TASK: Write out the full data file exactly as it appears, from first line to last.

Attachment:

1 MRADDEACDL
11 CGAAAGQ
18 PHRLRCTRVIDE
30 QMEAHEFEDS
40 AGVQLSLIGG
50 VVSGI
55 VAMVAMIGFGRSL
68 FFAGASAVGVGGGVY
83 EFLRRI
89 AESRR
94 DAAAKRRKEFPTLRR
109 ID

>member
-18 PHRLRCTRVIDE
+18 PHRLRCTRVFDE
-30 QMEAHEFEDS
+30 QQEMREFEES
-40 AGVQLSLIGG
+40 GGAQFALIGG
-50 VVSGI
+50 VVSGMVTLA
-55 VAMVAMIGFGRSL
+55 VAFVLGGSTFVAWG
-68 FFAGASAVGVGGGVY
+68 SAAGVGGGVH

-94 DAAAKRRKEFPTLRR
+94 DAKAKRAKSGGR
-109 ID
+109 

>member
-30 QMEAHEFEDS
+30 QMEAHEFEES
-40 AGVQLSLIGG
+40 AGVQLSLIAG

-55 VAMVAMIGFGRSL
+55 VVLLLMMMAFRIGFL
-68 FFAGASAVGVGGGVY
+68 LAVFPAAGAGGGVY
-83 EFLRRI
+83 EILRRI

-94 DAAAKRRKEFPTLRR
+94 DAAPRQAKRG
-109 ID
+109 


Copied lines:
1 MRADDEACDL
11 CGAAAGQ
18 PHRLRCTRVIDE
30 QMEAHEFEDS
40 AGVQLSLIGG
50 VVSGI
55 VAMVAMIGFGRSL
68 FFAGASAVGVGGGVY
83 EFLRRI
89 AESRR
94 DAAAKRRKEFPTLRR
109 ID

>member
-18 PHRLRCTRVIDE
+18 PHRLRCTRVFDE
-30 QMEAHEFEDS
+30 QQEMREFEES
-40 AGVQLSLIGG
+40 GGAQFALIGG
-50 VVSGI
+50 VVSGMVTLA
-55 VAMVAMIGFGRSL
+55 VAFVLGGSTFVAWG
-68 FFAGASAVGVGGGVY
+68 SAAGVGGGVH

-94 DAAAKRRKEFPTLRR
+94 DAKAKRAKSGGR
-109 ID
+109 

>member
-30 QMEAHEFEDS
+30 QMEAHEFEES
-40 AGVQLSLIGG
+40 AGVQLSLIAG

-55 VAMVAMIGFGRSL
+55 VVLLLMMMAFRIGFL
-68 FFAGASAVGVGGGVY
+68 LAVFPAAGAGGGVY
-83 EFLRRI
+83 EILRRI

-94 DAAAKRRKEFPTLRR
+94 DAAPRQAKRG
-109 ID
+109 